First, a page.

Second, an employer may elect to exclude a sole proprietor, partner or corporate executive officer. TEX.LAB.CODE § 406.097.

Third, an employer may lease staff from another company under the Staff Leasing Services Act (SLSA). Id. § 91.042. However, the SLSA does not apply to work that is “temporary or seasonal
in nature.” Id. § 91.001(14). Absent one of these statutory or common-law exceptions, an employer may not split its workforce for purposes of worker’s compensation. An employee may have more than one employer within the meaning of the TWCA, and each employer who subscribes to workers’ compensation insurance may raise the exclusive-remedy provision as a bar to claims about the injury. See Garza v. Exel Logistics, Inc., 161 S.W.3d 473, 475–76 (Tex. 2005) (stating that client company could assert exclusive-remedy defense to claims  by temporary employee if it was covered by workers’ compensation insurance); Wingfoot Enters. v. Alvarado, 111 S.W.3d 134, 143 (Tex. 2003) (holding that exclusive-remedy provision applied to both temporary staffing company and client company). In Wingfoot, the Court held that an employee of a temporary staffing agency sent to a client company that directs the details of his work is an employee of both companies. 111 S.W.3d at 143. The Court explained that “an employee should not be placed in the position of trying to determine, perhaps at his or her peril, which of two entities was his or her employer on any given day or at any given moment during a day.” Id.  The employee should be able to pursue workers’ compensation benefits from either the temporary staffing company’s carrier or the client company’s carrier (see also TEX. LAB. CODE § 410.033 prescribing procedure for two or more carriers liable for compensation).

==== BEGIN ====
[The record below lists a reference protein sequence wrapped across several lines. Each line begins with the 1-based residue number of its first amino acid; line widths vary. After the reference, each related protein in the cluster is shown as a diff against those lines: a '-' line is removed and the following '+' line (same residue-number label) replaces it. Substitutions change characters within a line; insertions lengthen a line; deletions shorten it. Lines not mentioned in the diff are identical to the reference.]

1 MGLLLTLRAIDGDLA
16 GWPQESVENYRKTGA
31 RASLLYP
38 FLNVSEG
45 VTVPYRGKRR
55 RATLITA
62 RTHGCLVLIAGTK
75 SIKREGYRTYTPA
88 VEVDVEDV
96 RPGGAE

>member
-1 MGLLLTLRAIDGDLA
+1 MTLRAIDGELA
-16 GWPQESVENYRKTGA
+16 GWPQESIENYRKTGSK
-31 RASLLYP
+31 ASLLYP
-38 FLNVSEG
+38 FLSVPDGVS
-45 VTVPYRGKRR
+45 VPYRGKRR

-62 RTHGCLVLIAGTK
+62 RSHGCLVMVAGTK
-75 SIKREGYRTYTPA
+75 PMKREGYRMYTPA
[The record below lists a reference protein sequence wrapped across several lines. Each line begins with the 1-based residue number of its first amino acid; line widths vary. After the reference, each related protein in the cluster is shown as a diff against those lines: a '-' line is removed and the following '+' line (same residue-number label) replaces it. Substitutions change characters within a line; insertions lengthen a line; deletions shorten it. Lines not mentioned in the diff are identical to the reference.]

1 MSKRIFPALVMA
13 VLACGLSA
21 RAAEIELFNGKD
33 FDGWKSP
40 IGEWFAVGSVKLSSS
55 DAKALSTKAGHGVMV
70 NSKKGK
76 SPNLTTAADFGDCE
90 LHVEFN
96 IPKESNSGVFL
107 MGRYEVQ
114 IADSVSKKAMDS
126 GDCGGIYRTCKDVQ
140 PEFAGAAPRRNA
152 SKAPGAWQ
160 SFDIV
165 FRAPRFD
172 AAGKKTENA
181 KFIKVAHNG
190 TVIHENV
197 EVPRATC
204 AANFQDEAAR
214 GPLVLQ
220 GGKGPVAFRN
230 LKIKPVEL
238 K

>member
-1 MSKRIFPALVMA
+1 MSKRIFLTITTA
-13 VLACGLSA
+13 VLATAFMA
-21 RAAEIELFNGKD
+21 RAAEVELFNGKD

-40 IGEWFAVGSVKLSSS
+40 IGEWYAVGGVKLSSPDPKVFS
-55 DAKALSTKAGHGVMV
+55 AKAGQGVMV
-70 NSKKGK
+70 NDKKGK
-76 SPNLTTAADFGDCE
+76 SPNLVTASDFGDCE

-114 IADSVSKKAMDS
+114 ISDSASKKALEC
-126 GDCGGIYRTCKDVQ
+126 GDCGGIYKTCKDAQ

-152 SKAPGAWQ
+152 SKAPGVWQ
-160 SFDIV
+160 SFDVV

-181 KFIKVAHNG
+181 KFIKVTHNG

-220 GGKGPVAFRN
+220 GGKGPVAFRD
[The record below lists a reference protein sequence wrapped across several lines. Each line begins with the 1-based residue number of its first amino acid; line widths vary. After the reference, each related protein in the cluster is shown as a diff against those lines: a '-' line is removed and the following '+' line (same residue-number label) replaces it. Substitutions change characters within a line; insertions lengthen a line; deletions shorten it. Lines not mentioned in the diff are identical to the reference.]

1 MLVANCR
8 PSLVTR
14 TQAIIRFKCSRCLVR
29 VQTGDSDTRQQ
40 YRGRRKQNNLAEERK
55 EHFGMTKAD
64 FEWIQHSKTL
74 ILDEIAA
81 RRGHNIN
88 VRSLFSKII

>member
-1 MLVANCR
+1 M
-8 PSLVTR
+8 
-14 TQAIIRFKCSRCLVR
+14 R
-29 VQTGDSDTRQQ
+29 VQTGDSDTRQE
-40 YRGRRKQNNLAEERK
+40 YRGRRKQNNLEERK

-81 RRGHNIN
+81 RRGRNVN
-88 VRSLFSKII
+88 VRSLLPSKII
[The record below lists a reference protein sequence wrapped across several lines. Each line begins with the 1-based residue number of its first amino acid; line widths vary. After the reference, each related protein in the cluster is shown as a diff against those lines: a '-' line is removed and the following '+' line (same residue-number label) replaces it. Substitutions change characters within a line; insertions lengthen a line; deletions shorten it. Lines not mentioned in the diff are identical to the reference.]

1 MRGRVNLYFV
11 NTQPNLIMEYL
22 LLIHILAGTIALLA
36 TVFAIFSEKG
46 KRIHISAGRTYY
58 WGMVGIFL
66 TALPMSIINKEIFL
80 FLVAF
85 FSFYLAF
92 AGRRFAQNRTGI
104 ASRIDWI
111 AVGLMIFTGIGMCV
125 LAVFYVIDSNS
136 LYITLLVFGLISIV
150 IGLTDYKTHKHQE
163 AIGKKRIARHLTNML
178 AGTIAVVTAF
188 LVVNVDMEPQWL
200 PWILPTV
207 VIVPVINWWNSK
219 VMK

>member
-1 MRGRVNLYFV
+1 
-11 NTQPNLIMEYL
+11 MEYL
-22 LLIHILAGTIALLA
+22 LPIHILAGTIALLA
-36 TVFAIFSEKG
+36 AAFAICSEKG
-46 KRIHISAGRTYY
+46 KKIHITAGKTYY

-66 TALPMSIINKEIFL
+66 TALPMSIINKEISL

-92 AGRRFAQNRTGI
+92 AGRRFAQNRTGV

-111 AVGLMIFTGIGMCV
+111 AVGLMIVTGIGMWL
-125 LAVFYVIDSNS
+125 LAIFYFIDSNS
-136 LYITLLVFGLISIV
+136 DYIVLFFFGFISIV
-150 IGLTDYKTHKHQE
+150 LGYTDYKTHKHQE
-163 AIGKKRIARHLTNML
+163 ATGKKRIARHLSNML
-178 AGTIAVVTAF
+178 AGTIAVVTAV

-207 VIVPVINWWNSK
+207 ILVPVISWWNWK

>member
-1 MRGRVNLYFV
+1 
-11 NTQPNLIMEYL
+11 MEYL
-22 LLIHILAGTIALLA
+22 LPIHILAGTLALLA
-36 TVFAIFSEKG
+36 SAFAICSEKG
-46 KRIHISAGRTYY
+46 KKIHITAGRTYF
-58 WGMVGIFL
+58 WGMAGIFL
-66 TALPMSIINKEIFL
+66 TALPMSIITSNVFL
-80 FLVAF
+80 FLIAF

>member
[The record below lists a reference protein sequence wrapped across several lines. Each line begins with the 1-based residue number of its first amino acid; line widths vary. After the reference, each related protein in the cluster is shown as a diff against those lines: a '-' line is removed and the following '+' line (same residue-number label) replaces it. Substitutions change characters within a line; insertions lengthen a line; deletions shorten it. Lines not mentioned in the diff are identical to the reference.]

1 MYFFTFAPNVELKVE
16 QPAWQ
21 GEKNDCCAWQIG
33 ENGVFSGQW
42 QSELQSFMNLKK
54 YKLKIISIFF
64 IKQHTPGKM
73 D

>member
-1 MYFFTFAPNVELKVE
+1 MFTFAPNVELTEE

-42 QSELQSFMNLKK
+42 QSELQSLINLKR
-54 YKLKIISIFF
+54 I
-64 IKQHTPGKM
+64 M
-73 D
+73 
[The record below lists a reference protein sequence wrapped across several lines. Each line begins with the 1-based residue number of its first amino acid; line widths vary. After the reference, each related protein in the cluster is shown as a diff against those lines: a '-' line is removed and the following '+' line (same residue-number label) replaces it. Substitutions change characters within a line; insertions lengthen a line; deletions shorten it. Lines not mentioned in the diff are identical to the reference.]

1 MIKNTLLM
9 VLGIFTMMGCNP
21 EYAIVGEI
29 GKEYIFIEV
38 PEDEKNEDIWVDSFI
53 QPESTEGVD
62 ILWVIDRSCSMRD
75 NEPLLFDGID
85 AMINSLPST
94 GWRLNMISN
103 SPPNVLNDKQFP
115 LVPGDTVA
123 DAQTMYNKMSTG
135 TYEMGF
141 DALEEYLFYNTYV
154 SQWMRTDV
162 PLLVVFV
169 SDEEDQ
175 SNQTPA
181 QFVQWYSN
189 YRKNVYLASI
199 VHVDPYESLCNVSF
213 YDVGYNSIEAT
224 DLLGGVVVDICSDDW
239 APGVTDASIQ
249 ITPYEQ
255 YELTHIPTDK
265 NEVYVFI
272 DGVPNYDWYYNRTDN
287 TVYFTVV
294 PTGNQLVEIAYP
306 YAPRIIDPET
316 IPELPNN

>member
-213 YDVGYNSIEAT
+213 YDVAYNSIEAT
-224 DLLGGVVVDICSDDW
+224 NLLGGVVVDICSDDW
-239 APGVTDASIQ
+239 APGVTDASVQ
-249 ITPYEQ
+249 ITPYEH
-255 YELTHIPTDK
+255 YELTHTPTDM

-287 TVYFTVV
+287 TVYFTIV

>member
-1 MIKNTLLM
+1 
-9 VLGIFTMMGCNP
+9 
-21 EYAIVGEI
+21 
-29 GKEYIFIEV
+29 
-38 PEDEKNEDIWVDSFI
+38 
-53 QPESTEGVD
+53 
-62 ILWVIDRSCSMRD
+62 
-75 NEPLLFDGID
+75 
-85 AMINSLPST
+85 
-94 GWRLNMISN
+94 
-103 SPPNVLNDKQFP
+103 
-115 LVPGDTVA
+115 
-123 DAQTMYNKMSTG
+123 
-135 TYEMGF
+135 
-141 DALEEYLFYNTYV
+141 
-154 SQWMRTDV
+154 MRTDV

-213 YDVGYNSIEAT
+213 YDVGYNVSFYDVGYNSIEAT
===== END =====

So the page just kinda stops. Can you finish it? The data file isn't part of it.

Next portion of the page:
In Garza v. Exel Logistics, Inc., 161 S.W.3d 473 (Tex. 2005), the Supreme Court held that a client company can avail itself of the exclusive remedy provision against claims by a temporary employee if either: (1) the client company was a named insured on the staffing company’s policy; (2) the staffing company obtained a separate workers’ compensation policy for the client company; or (3) the client company obtained its own workers’ compensation policy. 161 S.W.3d at 480.  The Supreme Court remanded because there was no evidence the client company had any such coverage. The Supreme Court has also stated that the exclusive-remedy provision bars claims by a temporary worker against a client company if the client company establishes: (1) that it was the plaintiff’s employer within the meaning of the TWCA, and (2) it subscribed to workers’ compensation insurance. 206 S.W.3d at 123.  The Supreme Court held that the exclusive-remedy provision barred that suit because the client company was the plaintiff’s employer and was a workers’ compensation subscriber. Id. at 124.